Quality inspection is the process of checking planned work against actual work on-site for checking clash detection, for instance, as well as inspection of as-built elements during the design-to-execution stage. Project stakeholders must frequently conduct inspections on sites to ensure compliance with quality standards, and to drive sustainable project delivery. Integrated GIS and BIM technologies provide digital support for design compliance evaluation, with an array of solutions in the form of non-intrusive measures aimed at:
- Architectural assessment (architectural design, structural calculations etc.,)
- Assessment of technical installations (dimensions, energy consumption etc.,)
- III. Assessment of health and safety on-site, and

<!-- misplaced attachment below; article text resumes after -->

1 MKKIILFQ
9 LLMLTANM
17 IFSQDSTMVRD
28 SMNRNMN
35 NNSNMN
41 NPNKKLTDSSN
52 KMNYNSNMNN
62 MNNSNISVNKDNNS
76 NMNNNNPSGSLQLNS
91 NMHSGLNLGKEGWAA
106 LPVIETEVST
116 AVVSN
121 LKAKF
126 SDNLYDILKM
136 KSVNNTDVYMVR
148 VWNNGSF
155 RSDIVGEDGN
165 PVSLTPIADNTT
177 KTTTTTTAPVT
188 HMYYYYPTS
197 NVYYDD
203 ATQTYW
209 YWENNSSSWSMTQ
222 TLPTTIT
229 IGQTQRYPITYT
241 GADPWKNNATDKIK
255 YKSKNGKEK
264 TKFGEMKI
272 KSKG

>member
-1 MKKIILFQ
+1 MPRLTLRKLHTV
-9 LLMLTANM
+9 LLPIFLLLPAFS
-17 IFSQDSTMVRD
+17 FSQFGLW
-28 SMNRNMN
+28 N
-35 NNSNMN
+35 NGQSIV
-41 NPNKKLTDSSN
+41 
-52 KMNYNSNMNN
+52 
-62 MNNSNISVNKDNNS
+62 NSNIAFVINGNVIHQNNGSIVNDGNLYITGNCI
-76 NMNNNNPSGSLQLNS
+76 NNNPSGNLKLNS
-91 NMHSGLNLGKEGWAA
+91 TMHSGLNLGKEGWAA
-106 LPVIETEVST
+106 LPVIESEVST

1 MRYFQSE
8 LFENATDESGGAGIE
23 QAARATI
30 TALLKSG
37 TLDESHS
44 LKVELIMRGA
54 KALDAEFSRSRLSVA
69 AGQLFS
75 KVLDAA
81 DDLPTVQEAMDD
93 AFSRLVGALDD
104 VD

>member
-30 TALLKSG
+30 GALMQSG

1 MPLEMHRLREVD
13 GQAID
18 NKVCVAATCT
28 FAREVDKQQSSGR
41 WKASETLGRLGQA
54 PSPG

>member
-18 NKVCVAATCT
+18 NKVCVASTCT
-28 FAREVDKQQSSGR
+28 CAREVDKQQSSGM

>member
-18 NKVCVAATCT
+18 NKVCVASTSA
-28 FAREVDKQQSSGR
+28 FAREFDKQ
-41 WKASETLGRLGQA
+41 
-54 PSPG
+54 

- Environmental impact assessments.
Integrated GIS and BIM technologies also enable risk analysis and provide enhanced support for the tracking and tracing of construction site activities. Presently, several C&E companies have embraced such digitalization solutions to achieve improved productivity and to leverage the power of data-producing computing technologies in workers, machines, and materials.
Such integrated digital platforms have resulted in an impressive 25% improvement in efficient consumption of fuel on-site, a 15% increase in productivity, and a 10% increase in machine productivity enabling project stakeholders to achieve sustainable outcomes.